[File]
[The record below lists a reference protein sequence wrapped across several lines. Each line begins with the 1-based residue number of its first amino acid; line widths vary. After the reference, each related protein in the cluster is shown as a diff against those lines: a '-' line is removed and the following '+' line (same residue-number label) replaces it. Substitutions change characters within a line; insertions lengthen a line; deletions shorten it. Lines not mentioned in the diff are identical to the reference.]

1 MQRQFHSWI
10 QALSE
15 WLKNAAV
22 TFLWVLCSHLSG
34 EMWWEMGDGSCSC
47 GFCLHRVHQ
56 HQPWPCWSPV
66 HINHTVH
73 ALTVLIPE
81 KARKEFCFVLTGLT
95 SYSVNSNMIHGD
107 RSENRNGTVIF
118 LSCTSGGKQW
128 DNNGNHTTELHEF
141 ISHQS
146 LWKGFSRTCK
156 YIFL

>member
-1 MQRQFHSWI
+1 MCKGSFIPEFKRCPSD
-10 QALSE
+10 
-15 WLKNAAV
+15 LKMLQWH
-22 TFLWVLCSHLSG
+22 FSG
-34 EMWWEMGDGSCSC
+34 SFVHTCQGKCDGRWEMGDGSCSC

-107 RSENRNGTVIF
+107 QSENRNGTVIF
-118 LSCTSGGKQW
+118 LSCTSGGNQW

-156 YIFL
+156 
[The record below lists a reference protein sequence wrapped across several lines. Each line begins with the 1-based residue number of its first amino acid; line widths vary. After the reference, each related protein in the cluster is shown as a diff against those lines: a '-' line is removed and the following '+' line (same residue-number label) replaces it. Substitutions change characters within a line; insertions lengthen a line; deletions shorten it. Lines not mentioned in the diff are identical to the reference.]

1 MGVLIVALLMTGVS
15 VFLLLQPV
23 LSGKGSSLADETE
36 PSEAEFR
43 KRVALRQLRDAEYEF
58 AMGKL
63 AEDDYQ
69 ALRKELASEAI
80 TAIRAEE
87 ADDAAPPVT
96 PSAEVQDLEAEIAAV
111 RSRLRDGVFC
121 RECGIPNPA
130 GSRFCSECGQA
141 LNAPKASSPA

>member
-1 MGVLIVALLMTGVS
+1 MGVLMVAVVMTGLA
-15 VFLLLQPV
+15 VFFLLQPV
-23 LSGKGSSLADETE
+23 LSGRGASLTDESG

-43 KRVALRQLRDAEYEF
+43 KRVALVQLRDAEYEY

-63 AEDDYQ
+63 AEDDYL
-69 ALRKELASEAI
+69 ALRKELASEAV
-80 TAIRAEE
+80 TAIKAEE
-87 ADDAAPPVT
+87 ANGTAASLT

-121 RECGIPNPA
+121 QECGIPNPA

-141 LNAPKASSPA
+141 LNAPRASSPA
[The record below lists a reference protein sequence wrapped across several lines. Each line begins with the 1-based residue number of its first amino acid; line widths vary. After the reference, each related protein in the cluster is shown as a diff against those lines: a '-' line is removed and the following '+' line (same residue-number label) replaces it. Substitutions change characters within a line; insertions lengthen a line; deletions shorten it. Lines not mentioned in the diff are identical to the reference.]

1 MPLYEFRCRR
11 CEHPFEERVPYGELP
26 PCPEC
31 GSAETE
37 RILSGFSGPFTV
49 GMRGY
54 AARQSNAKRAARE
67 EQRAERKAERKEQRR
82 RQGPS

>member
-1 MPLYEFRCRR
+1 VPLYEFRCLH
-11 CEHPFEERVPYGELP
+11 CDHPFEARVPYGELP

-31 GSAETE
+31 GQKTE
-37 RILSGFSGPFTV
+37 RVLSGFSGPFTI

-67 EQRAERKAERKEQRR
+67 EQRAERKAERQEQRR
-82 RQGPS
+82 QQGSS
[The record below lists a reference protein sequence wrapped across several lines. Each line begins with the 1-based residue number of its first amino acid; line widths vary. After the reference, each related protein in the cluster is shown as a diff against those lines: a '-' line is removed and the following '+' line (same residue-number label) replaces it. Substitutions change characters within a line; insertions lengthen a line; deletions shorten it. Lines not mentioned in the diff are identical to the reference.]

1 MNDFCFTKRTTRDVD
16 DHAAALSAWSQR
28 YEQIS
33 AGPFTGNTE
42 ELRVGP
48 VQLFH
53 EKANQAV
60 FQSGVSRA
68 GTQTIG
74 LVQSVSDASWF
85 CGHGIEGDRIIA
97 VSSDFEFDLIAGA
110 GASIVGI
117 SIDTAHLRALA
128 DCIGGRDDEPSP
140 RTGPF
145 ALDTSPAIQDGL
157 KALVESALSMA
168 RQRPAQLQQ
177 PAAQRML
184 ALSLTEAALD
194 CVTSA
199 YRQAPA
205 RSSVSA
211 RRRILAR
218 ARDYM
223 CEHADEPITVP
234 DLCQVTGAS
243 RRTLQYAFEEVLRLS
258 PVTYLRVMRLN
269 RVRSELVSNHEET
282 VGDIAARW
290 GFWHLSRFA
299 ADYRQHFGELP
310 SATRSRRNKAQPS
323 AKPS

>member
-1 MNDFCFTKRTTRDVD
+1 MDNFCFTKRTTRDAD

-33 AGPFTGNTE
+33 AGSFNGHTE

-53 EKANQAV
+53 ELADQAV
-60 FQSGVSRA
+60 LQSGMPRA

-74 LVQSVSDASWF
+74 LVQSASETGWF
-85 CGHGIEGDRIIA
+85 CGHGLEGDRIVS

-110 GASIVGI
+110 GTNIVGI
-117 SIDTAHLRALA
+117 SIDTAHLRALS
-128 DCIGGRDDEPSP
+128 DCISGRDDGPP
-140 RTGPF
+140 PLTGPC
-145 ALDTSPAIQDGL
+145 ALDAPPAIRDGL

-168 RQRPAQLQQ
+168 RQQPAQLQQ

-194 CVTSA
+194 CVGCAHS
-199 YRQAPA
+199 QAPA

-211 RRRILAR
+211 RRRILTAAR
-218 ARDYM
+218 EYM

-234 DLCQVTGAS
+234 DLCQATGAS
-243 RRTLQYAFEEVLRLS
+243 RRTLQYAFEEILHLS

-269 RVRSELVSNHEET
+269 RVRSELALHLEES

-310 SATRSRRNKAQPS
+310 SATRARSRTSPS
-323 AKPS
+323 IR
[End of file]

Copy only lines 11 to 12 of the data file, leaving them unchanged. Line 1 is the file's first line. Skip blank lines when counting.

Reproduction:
81 KARKEFCFVLTGLT
95 SYSVNSNMIHGD